Photography And Half-Thoughts By Mitchell Hegman

...because some of it is pretty and some of it is not.

Tuesday, November 8, 2016

Body Integrity Identity Disorder

Most people, if asked what they might change about their bodies, would readily come up with something.  Taller.  Different hair.  A perfectly flat abdomen.  Maybe hide that scar earned from a tumble off a bicycle at the age of five.  Have a conspicuous mole surgically removed.
There are individuals among us—a rare few—who would do more than remove a mole.  They are desperate to amputate an arm or leg, maybe more.  They are perfectly healthy, mind you, and there is nothing wrong with the appendages they want gone.  These people suffer from something termed “Body Integrity Identity Disorder” (BIID), sometimes called Apotemnophilia.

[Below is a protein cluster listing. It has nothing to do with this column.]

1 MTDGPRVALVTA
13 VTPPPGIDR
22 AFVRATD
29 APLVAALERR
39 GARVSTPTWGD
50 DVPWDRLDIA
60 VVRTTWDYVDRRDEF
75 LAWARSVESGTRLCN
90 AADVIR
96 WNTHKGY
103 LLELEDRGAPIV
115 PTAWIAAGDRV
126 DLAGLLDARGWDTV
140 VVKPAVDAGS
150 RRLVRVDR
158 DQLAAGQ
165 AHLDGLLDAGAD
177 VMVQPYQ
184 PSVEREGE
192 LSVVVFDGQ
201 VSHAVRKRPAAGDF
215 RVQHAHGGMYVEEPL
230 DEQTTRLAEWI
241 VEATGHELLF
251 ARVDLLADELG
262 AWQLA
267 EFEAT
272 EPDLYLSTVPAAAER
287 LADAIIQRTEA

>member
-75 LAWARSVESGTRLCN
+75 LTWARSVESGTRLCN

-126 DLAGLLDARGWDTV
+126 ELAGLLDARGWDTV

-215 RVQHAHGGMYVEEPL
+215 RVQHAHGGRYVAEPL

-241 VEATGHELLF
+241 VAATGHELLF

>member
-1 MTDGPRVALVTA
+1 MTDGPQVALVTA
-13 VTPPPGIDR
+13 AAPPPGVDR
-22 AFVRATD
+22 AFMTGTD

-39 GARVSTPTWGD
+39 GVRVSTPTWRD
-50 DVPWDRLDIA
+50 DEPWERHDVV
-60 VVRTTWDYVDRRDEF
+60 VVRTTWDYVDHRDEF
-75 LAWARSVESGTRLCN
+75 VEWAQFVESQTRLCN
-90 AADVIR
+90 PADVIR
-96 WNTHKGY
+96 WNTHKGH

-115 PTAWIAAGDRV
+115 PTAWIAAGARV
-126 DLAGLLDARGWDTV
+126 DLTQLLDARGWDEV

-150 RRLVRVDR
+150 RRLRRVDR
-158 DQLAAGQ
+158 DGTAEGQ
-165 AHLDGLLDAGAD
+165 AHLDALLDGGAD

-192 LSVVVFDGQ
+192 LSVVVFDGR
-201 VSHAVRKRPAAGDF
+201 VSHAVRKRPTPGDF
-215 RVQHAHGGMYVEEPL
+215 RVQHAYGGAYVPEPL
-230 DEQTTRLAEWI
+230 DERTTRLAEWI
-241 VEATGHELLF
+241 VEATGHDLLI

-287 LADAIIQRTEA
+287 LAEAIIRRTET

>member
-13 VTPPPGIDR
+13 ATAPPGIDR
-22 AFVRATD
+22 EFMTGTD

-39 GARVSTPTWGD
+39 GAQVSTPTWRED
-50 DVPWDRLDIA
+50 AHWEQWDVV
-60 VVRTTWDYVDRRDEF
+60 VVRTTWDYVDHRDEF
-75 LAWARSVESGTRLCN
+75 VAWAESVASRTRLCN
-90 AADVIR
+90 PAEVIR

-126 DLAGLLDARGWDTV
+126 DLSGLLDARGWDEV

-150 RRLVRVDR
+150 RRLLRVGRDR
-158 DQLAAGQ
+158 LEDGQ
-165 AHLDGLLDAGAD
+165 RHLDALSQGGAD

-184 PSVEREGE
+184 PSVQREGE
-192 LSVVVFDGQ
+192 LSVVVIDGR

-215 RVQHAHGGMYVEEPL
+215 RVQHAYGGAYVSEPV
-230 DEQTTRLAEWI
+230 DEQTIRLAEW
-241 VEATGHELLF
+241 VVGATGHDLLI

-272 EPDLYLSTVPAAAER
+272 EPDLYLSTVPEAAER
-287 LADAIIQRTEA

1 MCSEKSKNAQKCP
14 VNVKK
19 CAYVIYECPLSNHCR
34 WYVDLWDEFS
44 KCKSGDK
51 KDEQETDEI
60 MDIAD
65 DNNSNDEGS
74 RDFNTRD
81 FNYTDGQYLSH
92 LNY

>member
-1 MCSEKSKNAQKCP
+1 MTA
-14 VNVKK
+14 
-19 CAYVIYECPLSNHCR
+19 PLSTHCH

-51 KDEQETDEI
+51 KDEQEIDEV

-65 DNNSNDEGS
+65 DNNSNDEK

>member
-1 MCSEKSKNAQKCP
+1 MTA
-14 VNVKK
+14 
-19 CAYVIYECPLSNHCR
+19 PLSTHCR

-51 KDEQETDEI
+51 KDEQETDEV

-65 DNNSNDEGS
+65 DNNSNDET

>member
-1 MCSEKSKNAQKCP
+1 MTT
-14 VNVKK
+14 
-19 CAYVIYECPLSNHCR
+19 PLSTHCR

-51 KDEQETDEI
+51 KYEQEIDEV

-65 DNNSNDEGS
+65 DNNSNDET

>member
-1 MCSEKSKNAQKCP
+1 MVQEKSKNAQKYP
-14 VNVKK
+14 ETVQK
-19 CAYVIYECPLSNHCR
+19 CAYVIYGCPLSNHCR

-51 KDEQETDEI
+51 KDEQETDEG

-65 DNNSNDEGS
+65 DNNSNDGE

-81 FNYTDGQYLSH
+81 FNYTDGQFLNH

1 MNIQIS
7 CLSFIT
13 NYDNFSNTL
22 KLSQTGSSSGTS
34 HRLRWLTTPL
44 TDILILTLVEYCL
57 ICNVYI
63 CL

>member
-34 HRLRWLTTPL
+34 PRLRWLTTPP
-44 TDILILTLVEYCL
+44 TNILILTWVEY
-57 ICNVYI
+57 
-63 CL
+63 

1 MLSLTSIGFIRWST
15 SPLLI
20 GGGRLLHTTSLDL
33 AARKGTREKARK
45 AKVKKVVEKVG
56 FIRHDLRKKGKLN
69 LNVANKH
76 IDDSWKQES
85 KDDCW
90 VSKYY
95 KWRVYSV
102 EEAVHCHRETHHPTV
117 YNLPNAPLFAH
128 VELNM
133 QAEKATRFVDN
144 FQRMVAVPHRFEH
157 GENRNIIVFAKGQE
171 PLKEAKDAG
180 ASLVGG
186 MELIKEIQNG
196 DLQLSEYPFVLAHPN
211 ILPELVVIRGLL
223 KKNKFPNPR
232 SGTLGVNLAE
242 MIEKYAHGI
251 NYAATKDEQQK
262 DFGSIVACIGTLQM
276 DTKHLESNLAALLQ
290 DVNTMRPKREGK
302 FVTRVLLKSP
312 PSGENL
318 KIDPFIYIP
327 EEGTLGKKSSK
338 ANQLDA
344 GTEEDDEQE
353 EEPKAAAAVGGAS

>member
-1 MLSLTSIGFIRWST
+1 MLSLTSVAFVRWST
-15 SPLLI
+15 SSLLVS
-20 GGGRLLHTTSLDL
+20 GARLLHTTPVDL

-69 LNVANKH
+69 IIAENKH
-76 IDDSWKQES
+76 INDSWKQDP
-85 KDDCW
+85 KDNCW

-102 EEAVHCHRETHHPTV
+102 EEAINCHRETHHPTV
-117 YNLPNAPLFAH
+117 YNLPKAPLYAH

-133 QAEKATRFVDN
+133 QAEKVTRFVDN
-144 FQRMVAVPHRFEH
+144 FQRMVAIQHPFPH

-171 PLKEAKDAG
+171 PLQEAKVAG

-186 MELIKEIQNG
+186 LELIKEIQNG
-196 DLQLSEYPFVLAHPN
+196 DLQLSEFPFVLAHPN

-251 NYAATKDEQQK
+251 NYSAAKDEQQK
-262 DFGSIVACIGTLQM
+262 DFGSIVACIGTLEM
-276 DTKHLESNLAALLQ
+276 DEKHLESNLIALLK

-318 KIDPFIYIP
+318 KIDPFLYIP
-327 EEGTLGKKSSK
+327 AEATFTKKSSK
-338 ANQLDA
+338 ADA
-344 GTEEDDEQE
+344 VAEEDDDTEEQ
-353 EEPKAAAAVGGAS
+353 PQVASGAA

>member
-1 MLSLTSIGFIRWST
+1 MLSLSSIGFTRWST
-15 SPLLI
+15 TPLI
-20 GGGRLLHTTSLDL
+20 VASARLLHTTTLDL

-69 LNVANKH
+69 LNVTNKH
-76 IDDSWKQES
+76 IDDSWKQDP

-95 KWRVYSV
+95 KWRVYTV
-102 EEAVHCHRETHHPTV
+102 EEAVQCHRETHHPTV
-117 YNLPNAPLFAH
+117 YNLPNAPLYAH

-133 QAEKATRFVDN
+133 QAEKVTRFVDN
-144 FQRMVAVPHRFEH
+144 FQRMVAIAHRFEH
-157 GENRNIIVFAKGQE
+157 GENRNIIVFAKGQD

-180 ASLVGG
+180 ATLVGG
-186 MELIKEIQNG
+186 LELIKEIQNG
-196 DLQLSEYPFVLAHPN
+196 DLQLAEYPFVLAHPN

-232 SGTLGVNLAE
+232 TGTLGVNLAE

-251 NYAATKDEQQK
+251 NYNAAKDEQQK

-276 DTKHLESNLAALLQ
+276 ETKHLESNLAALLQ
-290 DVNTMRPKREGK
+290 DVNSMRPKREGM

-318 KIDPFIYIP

People suffering from BIID are not mentally ill in any normal sense.  Other than that one glaring outlier—wanting to slice off a part or parts of their body—they are wholly normal.  Often, those afflicted with BIID cannot clearly express why they feel the urge to amputate.  Some feel that the offending limb or limbs are not a part of them.  They may know exactly the point at which the aberrant appendage must be severed.  Recent studies have revealed that the condition may result from very specific connectivity problem within the brain. 
On occasion, someone grappling with Body Integrity Identity Disorder will contact a doctor, pleading to have an arm or leg surgically removed.
Doctors don’t remove perfectly good appendages on a whim.
A few BIID sufferers will take on the matter of amputating arms and legs themselves.  There are cases where people afflicted with the disorder used saws, firearms, freezing, even sprawling across train tracks in front of an oncoming train to remove their own body parts.  
Oddly, those few that follow through and self-amputate are often much happier after the event.  In their mind, they are whole for the first time in their life.    

--Mitchell Hegman


  1. It must be a computer (brain) malfunction.

  2. Yes. And it seems something hardwired into their system.